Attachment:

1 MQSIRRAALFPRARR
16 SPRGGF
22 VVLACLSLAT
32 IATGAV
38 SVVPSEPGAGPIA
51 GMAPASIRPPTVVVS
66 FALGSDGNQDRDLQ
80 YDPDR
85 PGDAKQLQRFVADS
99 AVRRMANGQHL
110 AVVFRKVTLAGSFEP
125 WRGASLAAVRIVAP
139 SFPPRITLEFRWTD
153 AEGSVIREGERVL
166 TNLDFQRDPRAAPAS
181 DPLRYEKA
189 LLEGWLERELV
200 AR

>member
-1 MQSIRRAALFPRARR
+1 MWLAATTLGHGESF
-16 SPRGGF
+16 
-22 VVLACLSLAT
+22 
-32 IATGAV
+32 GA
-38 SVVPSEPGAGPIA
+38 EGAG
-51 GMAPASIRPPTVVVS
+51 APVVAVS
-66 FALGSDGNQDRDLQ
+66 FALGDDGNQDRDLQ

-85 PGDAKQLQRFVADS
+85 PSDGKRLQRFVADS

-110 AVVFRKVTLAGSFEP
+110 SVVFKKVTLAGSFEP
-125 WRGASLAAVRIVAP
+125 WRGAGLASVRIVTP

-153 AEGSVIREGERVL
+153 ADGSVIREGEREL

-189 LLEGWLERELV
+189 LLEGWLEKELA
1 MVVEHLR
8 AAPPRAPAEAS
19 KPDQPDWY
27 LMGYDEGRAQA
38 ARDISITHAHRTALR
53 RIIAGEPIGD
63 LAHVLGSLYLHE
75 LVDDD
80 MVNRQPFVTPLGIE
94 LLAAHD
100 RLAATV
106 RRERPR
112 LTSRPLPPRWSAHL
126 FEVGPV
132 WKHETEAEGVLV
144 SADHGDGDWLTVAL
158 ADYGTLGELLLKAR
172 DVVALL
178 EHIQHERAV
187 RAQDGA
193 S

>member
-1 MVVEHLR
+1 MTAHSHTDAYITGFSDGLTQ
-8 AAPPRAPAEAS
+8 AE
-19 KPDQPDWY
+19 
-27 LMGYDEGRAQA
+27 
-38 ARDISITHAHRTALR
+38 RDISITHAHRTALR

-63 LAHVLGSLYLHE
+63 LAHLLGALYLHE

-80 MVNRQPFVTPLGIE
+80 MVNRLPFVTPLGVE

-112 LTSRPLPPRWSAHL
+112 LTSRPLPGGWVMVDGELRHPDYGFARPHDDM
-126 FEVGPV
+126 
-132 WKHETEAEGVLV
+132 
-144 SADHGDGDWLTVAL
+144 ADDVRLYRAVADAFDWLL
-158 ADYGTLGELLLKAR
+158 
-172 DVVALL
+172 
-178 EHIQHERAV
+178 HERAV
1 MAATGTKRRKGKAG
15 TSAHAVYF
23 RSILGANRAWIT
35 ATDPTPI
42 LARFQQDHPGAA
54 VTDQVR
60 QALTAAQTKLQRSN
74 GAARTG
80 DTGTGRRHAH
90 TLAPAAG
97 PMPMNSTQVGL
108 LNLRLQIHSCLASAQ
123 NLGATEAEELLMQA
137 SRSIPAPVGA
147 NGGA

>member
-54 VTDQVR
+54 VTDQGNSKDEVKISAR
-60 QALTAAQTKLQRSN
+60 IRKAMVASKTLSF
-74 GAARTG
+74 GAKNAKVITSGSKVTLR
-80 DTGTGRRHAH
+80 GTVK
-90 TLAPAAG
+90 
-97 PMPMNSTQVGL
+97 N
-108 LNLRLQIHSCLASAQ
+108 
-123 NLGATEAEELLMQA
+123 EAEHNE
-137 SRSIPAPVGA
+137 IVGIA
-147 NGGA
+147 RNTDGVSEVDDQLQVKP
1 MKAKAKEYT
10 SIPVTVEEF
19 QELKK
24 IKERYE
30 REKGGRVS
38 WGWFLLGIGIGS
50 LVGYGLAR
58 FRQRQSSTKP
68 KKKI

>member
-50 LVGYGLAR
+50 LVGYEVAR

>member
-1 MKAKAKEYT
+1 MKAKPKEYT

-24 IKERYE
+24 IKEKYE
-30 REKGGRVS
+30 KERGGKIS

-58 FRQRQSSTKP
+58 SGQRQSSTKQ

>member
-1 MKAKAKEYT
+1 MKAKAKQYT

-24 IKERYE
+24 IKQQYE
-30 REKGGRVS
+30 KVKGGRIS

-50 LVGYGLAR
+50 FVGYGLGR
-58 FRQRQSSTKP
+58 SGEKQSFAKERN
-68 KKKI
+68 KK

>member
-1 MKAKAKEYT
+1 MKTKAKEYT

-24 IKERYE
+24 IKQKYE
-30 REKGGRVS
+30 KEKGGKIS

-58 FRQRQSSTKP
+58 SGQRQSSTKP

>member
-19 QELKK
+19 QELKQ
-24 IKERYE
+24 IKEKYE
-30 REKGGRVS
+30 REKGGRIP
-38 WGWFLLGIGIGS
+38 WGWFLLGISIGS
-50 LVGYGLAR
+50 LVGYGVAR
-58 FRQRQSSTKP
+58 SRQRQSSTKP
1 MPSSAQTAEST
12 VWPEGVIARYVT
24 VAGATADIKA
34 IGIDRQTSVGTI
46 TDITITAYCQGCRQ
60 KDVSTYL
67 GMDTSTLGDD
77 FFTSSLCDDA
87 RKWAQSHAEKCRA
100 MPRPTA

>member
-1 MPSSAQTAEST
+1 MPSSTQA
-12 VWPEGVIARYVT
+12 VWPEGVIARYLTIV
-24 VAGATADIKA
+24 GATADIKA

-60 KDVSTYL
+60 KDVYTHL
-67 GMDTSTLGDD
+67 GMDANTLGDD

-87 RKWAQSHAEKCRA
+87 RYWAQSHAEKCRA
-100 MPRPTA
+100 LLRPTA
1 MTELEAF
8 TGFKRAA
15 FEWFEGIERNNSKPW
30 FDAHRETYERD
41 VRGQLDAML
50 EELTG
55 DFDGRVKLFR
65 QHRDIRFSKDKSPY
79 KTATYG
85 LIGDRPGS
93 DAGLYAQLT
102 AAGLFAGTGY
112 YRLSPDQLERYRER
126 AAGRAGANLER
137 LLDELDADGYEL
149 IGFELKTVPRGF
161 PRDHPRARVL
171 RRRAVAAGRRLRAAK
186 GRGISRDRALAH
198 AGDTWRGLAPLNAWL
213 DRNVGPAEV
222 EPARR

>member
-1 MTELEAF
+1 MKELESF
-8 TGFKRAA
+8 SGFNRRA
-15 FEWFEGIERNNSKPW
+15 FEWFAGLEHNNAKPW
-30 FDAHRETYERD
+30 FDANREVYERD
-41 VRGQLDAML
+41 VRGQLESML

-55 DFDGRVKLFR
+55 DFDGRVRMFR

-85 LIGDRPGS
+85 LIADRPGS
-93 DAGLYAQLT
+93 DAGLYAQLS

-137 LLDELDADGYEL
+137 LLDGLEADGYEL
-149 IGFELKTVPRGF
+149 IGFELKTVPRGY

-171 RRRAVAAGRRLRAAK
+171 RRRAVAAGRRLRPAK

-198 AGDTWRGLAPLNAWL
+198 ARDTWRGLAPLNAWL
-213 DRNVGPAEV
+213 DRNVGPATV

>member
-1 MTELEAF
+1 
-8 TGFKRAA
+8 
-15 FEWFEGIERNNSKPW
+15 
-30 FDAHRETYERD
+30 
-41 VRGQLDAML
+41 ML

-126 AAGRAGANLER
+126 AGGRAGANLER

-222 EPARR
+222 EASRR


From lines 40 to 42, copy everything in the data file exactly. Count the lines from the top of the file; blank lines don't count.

-153 AEGSVIREGERVL
+153 ADGSVIREGEREL

-189 LLEGWLERELV